Off the Top of my HeadBy Paul Murray
A thirst for inspiration, wisdom, experience and understanding led Gerar Toye (52) on
an international quest from his birthplace in South Auckland to Karamea at the top of
the West Coast of the South Island of New Zealand.
The youngest of six children, Gerar spent his formative years in Manurewa––one of the
most multi-cultural suburbs of Auckland and also one of the roughest and toughest––
before moving to Borneo for a couple of years with his father Dallas, a school teacher,
and mother Pauline, a volunteer nurse.
On returning to New Zealand and completing his primary education, Gerar developed a
strong interest in photography and became a darkroom printer for New Zealand’s top
professional photographers. The job satisfied his passion for photographic printing, but
the formulaic style of the photography he was charged with printing and the sterile, safe
and conservative images he constantly saw emerging in the developing fluid left him
wanting to make his own images and express his creative ideas through photography.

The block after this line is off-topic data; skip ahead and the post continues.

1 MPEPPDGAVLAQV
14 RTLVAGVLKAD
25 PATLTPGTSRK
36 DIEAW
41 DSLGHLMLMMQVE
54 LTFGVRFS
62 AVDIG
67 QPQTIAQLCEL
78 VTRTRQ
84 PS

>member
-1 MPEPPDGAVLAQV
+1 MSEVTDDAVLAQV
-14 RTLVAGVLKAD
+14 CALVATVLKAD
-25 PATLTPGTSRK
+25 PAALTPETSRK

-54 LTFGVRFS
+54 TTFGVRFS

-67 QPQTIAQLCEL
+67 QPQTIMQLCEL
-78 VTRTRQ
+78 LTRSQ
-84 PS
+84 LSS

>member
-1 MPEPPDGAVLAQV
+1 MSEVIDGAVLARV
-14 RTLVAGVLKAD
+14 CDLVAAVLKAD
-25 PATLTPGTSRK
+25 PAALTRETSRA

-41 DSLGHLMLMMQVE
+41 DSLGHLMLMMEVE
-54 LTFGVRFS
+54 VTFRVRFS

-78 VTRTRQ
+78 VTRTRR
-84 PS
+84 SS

Gerar quit the job that no longer inspired him and went to Australia in 1982 for a couple
of years before returning to Borneo to hook up with childhood school friends there. The
trip triggered his wonderlust and he spent the next two decades travelling the world and
gaining the international experience, self-education and wisdom that travel affords.
Sri Lanka was next and there he met fellow travellers from the north, who had strange
tales of India to share. “In Aragum Bay, I met people who had travelled through India
who told me crazy stories about the country with sparkles in the eyes, which inspired
me to visit the country,” he said. “I couldn’t believe the tales I heard and wanted to
verify them for myself…I wanted to prove them wrong, but after seeing the country for
myself, I found out that all I’d heard was true and more!”
His tourist visa allowed for six months in India, but that was in no way sufficient once
his interest in the country and its diverse culture was piqued. He returned 10 times and
travelled extensively all the while with his camera at the ready.
In 1989, he heard about the Kumbh Mela Festival, a Hindu pilgrimage that takes place
every four years in four different locations in rotation. Hindu devotees flock to bathe in
the sacred Ganges River and here he photographed the religious, cultural and
anthropological spectacle of the largest gathering of humans on the Earth.
The experience was overwhelming, 30 million people assembled in one location, with
70 million attending the event over the course of one month inspired Gerar to return to